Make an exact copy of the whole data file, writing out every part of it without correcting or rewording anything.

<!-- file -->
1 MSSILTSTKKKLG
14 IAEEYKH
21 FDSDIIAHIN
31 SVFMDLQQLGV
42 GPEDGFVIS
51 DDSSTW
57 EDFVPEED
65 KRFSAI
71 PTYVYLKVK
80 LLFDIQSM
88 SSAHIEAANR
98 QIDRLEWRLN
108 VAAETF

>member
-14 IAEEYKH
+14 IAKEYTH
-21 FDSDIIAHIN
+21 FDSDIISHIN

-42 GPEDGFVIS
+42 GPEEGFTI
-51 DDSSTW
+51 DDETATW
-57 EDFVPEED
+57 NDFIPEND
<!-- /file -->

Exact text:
1 MSSILTSTKKKLG
14 IAEEYKH
21 FDSDIIAHIN
31 SVFMDLQQLGV
42 GPEDGFVIS
51 DDSSTW
57 EDFVPEED
65 KRFSAI
71 PTYVYLKVK
80 LLFDIQSM
88 SSAHIEAANR
98 QIDRLEWRLN
108 VAAETF

>member
-14 IAEEYKH
+14 IAKEYTH
-21 FDSDIIAHIN
+21 FDSDIISHIN

-42 GPEDGFVIS
+42 GPEEGFTI
-51 DDSSTW
+51 DDETATW
-57 EDFVPEED
+57 NDFIPEND